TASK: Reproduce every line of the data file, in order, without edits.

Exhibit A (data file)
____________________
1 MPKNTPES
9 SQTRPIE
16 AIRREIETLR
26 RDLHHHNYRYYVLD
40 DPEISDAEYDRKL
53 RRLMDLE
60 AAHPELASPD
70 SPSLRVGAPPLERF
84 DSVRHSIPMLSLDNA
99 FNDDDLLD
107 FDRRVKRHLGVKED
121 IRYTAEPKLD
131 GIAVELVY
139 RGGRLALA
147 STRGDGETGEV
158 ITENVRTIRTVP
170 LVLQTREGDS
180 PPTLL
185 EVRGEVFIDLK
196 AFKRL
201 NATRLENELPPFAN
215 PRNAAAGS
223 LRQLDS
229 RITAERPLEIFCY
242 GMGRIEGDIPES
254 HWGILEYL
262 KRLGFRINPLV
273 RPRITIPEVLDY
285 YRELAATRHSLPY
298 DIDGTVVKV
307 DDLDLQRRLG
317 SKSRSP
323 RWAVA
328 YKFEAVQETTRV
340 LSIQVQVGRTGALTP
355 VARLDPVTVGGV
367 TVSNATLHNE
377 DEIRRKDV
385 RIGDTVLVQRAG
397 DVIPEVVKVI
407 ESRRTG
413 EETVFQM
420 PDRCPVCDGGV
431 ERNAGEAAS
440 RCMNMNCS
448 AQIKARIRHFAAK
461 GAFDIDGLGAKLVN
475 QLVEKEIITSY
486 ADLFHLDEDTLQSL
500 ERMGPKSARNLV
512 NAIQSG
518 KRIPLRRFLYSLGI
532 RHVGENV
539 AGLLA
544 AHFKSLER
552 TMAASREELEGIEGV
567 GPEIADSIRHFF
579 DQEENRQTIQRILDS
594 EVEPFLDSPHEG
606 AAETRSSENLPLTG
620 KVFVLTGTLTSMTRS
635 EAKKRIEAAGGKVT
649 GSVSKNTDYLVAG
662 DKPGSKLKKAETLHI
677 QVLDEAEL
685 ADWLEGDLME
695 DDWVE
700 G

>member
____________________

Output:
1 MPKNTPES
9 SQTRPIE
16 AIRREIETLR
26 RDLHHHNYRYYVLD
40 DPEISDAEYDRKL
53 RRLMDLE
60 AAHPELASPD
70 SPSLRVGAPPLERF
84 DSVRHSIPMLSLDNA
99 FNDDDLLD
107 FDRRVKRHLGVKED
121 IRYTAEPKLD
131 GIAVELVY
139 RGGRLALA
147 STRGDGETGEV
158 ITENVRTIRTVP
170 LVLQTREGDS
180 PPTLL
185 EVRGEVFIDLK
196 AFKRL
201 NATRLENELPPFAN
215 PRNAAAGS
223 LRQLDS
229 RITAERPLEIFCY
242 GMGRIEGDIPES
254 HWGILEYL
262 KRLGFRINPLV
273 RPRITIPEVLDY
285 YRELAATRHSLPY
298 DIDGTVVKV
307 DDLDLQRRLG
317 SKSRSP
323 RWAVA
328 YKFEAVQETTRV
340 LSIQVQVGRTGALTP
355 VARLDPVTVGGV
367 TVSNATLHNE
377 DEIRRKDV
385 RIGDTVLVQRAG
397 DVIPEVVKVI
407 ESRRTG
413 EETVFQM
420 PDRCPVCDGGV
431 ERNAGEAAS
440 RCMNMNCS
448 AQIKARIRHFAAK
461 GAFDIDGLGAKLVN
475 QLVEKEIITSY
486 ADLFHLDEDTLQSL
500 ERMGPKSARNLV
512 NAIQSG
518 KRIPLRRFLYSLGI
532 RHVGENV
539 AGLLA
544 AHFKSLER
552 TMAASREELEGIEGV
567 GPEIADSIRHFF
579 DQEENRQTIQRILDS
594 EVEPFLDSPHEG
606 AAETRSSENLPLTG
620 KVFVLTGTLTSMTRS
635 EAKKRIEAAGGKVT
649 GSVSKNTDYLVAG
662 DKPGSKLKKAETLHI
677 QVLDEAEL
685 ADWLEGDLME
695 DDWVE
700 G

>member